In both cases, one where I was hired by the plaintiff’s attorney and the other by the defense attorney, my involvement included evaluating the victim’s credibility as well as evaluating potential emotional damages related to the alleged assault. In order to do so, I requested all the legal and medical documents available regarding each plaintiff. Secondly, I specifically looked at the victim’s disclosure to assess the possibility that the interview was conducted using suggestive questioning or was conducted outside of the standard of care for such interviews. To evaluate potential damages, I administered a battery of psychological tests that specifically address potential malingering as well as the alleged victim’s psychological functioning. In addition, lengthy history taking was conducted to assess pre-existing conditions and the degree to which the alleged incident exacerbated or aggravated the alleged victim’s pre-existing conditions.
In criminal and civil cases involving significantly delayed reports of sexual assault an experienced forensic psychologist is a valuable addition to the legal team. The importance of utilizing testing to assess the alleged victim’s overall credibility is imperative in such cases as the testing becomes demonstrative evidence regarding credibility for the jury related to cases of delayed reports of sexual assault. Psychological testing also provides additional demonstrative evidence to show the jury how the alleged victim’s psychological functioning compares to that of the average person as well as to other sexual assault victims . Also, the history of pre-existing, co-existing-and post traumatic injury can be outlined and their impact, in addition to the alleged assault in question, can be explained to the jury. Finally, the alleged victim’s statements must be examined and compared to what would be expected in other cases of verified delayed reporting such as is present in clergy abuse cases.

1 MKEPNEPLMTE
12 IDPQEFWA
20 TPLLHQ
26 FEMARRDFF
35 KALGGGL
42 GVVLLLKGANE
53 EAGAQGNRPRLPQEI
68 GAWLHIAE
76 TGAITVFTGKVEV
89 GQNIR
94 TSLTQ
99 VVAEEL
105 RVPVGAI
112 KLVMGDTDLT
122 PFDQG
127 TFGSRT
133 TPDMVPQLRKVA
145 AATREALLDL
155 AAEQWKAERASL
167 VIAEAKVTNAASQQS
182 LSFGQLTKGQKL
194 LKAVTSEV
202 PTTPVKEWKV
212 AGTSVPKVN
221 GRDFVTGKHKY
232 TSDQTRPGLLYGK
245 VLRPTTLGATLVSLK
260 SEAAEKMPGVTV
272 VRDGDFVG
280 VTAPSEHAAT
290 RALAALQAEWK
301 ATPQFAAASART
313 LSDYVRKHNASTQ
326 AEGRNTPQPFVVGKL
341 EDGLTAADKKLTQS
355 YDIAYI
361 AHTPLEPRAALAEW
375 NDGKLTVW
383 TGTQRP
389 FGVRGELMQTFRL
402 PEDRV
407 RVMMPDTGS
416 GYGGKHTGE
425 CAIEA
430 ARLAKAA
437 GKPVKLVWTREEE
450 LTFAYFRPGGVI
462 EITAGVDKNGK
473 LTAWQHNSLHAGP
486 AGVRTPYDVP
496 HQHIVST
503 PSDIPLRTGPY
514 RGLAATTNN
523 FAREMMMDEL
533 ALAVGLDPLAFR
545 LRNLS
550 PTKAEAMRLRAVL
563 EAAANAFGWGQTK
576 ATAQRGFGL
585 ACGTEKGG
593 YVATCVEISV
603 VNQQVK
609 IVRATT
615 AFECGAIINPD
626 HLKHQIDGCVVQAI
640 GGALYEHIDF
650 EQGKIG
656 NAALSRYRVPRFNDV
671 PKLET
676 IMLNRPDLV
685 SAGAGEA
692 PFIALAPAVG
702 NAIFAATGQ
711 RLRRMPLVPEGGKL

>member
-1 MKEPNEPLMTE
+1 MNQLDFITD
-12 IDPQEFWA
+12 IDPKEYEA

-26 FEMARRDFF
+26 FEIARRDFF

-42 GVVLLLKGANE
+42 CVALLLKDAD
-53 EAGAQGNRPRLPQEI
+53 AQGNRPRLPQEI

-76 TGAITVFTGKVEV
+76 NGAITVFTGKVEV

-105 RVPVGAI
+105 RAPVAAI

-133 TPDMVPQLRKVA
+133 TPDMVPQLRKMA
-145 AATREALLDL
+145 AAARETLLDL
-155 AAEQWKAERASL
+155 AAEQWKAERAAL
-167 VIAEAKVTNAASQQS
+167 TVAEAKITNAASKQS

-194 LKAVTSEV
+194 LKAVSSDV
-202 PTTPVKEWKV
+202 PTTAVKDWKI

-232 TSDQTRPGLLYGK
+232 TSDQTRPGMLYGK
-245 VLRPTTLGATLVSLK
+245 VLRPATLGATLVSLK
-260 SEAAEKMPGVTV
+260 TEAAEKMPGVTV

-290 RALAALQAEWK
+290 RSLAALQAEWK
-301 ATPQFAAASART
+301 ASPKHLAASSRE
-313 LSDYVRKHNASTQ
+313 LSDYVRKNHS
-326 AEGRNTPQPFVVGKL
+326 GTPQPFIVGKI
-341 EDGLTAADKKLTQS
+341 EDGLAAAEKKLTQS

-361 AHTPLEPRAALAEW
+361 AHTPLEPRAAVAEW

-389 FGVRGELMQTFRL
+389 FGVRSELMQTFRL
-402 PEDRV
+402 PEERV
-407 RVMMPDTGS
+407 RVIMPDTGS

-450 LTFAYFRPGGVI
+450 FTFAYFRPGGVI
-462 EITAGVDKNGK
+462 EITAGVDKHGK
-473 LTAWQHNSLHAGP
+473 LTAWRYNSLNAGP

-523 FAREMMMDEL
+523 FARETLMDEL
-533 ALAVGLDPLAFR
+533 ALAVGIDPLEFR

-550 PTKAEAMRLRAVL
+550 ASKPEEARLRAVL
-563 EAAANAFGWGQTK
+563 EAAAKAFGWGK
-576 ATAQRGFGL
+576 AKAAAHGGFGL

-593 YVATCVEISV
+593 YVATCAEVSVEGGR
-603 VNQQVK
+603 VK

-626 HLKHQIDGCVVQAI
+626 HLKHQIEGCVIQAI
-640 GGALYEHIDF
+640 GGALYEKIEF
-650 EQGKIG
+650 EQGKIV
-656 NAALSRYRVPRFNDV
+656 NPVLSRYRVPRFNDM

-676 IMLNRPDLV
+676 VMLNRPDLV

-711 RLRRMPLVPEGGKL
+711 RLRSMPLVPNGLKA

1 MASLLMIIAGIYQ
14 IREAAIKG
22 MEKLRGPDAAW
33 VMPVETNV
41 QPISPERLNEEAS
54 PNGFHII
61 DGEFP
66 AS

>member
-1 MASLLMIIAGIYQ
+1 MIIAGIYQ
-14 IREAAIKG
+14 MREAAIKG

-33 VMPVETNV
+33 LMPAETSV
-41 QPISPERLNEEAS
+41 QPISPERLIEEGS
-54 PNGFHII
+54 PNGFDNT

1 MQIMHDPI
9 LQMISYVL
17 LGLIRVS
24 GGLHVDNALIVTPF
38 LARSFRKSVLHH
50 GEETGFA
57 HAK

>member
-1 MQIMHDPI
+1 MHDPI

I have been involved in a number of cases over the years involving adults who had been sexually assaulted as children by their parish priest. In such cases, there is often clear corroboration of the victim’s delayed report by other victims coming forward, who describe similar grooming as well as abuse experiences. In these cases, there is clearly more corroboration to substantiate the victim’s delayed report and provide credibility for the victim’s allegations. Victims of clergy abuse often repress the memory of their abuse until well into adulthood when some event triggers their recall of the prior abuse. Often the victim’s memories are triggered by learning of other victim’s abuse by the same priest. My experience working with such victims is that they continue to describe specific and detailed information about their prior abuse that includes sensory experiences as well as an ability to describe a chronology of their experiences. Utilizing my experience with verified cases of delayed reporting becomes another way to evaluate the victim’s credibility in other cases where delayed reporting occurs.
In summary, in analyzing the credibility of delayed reports of sexual assault, the evaluator as well as the attorney must entertain two hypotheses. One is that the victim’s statements are credible and have been repressed due to a variety of factors. Alternatively, the possibility of false allegations of sexual assault must be considered. Utilizing the expertise of an experienced forensic psychologist, skilled in psychological testing with trauma victims, is critical in cases of delayed reports of sexual assault in assisting both Plaintiff/Defendant and Prosecution/Defense in evaluating the reliability of such statements.
About the author: Jane K. McNaught is a clinical and forensic psychologist who has been in private practice for over 35 years. Dr. McNaught has specialized over the course of her career in interviewing as well as diagnosing children alleging sexual abuse. She has presented at over 50 national and international conferences to therapists, social workers, attorneys, and judges on a variety of mental health topics. She has also been frequently hired as an expert witness to evaluate the statements of alleged child sexual abuse victims within the context of family law, civil cases, and criminal cases.